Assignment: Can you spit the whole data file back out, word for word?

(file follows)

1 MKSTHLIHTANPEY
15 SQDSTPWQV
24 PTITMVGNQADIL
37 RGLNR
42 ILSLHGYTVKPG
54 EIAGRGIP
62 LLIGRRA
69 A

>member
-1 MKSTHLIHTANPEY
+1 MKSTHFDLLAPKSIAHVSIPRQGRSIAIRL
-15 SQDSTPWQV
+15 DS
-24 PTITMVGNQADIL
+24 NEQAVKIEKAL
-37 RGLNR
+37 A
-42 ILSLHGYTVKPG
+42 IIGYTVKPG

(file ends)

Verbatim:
1 MKSTHLIHTANPEY
15 SQDSTPWQV
24 PTITMVGNQADIL
37 RGLNR
42 ILSLHGYTVKPG
54 EIAGRGIP
62 LLIGRRA
69 A

>member
-1 MKSTHLIHTANPEY
+1 MKSTHFDLLAPKSIAHVSIPRQGRSIAIRL
-15 SQDSTPWQV
+15 DS
-24 PTITMVGNQADIL
+24 NEQAVKIEKAL
-37 RGLNR
+37 A
-42 ILSLHGYTVKPG
+42 IIGYTVKPG